>
> I can transform a `cases` call to one that creates the environment containing the bound variables and then evaluate this using `eval` or `with`, but in either case, a call to `next` will not work in such a context. The expression will be evaluated inside `bind` or `with`, and not in the `list_lenght` function.
>
> A version that *will* work, is something like this
>
> factorial_tr_3 <- function (n, acc = 1)
> {
> .tailr_env <- rlang::get_env()
> .tailr_frame <- rlang::current_frame()
> repeat {
> if (n <= 1)
> rlang::return_from(.tailr_frame, acc)
> else {
> rlang::env_bind(.tailr_env, n = n - 1, acc = acc * n)
> rlang::return_to(.tailr_frame)
> }
> }
> }
>
> Here, again, for the factorial function since this is easier to follow than the list-length function.
>
> This solution will also work if you return values from inside loops, where `next` wouldn’t work either.
>
> Using `rlang::return_from` and `rlang::return_to` implements the right semantics, but costs me another order of magnitude in running time.
>
> microbenchmark::microbenchmark(factorial(100),
> factorial_tr_1(100),
> factorial_tr_2(100),
> factorial_tr_3(100))
> Unit: microseconds
> expr min lq mean median uq max neval
> factorial(100) 52.479 60.2640 93.43069 67.5130 83.925 2062.481 100
> factorial_tr_1(100) 8.875 9.6525 49.19595 10.6945 11.217 3818.823 100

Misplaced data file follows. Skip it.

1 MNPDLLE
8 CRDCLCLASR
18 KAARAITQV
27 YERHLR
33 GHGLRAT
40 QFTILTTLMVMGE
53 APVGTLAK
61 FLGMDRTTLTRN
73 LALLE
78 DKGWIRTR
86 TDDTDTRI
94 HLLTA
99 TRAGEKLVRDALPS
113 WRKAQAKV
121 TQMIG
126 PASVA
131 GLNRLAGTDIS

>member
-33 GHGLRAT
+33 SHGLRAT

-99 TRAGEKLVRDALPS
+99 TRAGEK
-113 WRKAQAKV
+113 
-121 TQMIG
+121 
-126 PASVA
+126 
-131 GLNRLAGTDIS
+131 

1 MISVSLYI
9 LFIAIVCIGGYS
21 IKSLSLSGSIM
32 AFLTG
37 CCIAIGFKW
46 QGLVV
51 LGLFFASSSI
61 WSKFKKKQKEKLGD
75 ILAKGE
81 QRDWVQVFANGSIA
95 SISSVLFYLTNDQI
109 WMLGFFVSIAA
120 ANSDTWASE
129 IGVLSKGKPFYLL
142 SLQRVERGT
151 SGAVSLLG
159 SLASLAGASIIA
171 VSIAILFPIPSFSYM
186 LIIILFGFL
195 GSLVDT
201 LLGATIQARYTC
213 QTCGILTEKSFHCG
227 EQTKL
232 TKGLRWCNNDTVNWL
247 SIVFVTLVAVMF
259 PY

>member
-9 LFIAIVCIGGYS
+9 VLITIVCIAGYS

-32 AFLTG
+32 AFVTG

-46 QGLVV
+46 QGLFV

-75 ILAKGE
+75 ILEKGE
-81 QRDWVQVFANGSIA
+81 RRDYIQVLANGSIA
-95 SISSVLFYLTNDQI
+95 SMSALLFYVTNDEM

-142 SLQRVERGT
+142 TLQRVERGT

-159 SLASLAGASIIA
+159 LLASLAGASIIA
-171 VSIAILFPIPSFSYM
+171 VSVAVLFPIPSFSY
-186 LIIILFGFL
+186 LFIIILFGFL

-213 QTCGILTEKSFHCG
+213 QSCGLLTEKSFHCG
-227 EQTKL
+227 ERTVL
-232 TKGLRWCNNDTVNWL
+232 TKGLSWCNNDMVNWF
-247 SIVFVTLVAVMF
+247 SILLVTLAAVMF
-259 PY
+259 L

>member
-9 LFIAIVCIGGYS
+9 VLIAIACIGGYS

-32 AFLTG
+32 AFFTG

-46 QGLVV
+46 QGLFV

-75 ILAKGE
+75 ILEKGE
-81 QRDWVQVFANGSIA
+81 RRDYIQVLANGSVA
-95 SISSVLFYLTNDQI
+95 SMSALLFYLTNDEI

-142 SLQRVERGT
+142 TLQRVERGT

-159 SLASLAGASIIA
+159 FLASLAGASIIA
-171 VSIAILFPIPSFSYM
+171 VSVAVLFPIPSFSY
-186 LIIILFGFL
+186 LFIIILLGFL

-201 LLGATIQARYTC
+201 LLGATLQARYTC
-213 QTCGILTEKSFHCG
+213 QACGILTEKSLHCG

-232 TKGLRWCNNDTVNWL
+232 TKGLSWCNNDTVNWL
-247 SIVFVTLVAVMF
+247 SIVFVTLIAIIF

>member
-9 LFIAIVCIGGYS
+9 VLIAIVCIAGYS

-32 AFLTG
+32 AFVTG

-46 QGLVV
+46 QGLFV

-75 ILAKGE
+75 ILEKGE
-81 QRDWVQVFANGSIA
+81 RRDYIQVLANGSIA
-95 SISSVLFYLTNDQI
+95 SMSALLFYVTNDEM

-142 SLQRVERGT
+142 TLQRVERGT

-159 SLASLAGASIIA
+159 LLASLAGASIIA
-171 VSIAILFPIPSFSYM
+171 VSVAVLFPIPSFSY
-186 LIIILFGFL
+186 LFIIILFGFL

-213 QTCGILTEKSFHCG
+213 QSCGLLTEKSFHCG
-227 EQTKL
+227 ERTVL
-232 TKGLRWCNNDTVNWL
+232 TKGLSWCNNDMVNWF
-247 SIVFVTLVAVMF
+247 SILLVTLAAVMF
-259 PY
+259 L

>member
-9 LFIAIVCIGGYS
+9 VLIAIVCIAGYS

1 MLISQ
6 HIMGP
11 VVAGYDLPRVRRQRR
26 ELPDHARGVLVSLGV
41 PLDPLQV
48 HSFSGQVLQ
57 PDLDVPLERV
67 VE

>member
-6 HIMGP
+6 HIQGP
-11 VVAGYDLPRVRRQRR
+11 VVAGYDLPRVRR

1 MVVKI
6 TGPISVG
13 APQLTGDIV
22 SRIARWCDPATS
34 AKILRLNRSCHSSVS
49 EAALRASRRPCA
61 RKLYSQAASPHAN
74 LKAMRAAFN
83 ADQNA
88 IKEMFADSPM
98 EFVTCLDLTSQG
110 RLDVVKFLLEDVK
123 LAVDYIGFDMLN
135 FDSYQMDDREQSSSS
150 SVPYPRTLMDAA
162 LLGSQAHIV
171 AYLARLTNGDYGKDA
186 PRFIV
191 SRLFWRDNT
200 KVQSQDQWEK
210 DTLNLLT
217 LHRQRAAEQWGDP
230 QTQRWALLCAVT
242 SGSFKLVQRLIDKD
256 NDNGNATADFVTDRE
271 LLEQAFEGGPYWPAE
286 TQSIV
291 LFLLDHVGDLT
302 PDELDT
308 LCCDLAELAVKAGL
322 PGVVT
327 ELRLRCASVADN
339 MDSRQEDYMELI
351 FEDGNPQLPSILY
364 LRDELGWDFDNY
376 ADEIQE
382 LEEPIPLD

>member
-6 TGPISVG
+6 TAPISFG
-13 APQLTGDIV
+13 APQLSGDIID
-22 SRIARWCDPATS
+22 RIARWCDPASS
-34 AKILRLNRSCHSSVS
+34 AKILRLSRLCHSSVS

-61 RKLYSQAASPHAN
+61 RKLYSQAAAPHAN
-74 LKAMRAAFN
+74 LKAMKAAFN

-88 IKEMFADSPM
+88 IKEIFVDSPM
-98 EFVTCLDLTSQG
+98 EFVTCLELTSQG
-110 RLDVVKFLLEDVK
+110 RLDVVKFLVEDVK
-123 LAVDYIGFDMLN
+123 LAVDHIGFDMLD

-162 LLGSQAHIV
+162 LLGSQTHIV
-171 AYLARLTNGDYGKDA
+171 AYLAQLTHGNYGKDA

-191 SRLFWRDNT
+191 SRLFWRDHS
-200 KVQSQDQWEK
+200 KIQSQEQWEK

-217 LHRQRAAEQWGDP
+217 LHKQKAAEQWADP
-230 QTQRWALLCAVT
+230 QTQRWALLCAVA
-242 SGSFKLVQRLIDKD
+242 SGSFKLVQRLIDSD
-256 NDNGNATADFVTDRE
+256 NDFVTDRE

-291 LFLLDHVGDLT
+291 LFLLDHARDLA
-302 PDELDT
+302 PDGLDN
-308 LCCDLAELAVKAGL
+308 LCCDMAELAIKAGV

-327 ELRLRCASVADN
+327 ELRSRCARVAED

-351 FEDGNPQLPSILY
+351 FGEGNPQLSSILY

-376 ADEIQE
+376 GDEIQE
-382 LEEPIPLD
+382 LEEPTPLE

> factorial_tr_2(100) 5296.350 5525.0745 5973.77664 5737.8730 6260.128 8471.301 100
> factorial_tr_3(100) 77554.457 80757.0905 87307.28737 84004.0725 89859.169 171039.228 100
>
> I can live with the “introducing extra variables” solution to parallel assignment, and I could hack my way out of using `with` or `bind` in rewriting `cases`, but restarting a `repeat` loop would really make for a nicer solution. I know that `goto` is considered harmful, but really, in this case, it is what I want.
>
> A `callCC` version also solves the problem
>
> factorial_tr_4 <- function(n, acc = 1) {
> function_body <- function(continuation) {
> if (n <= 1) {
> continuation(acc)
> } else {
> continuation(list("continue", n = n - 1, acc = acc * n))
> }
> }
> repeat {
> result <- callCC(function_body)
> if (is.list(result) && result[] == "continue") {
> n <- result\$n
> acc <- result\$acc
> next
> } else {
> return(result)
> }
> }
> }
>
> But this requires that I know how to distinguish between a valid return value and a tag for “next” and is still a lot slower than the `next` solution
>
> microbenchmark::microbenchmark(factorial(100),
> factorial_tr_1(100),
> factorial_tr_2(100),
> factorial_tr_3(100),
> factorial_tr_4(100))
> Unit: microseconds
> expr min lq mean median uq max neval
> factorial(100) 54.109 61.8095 81.33167 81.8785 89.748 243.554 100
> factorial_tr_1(100) 9.025 9.9035 11.38607 11.1990 12.008 22.375 100
> factorial_tr_2(100) 5272.524 5798.3965 6302.40467 6077.7180 6492.959 9967.237 100
> factorial_tr_3(100) 66186.080 72336.2810 76480.75172 73632.9665 75405.054 203785.673 100
> factorial_tr_4(100) 270.978 302.7890 337.48763 313.9930 334.096 1425.702 100
>
> I don’t necessarily need the tail-recursion optimisation to be faster than the recursive version; just getting out of the problem of too deep recursions is a benefit, but I would rather not pay with an order of magnitude for it. I could, of course, try to handle cases that works with `next` in one way, and other cases using `callCC`, but I feel it should be possible with a version that handles all cases the same way.
>
> Is there any way to achieve this?
>
> Cheers
> Thomas
>
>
>
>
>
>
>
>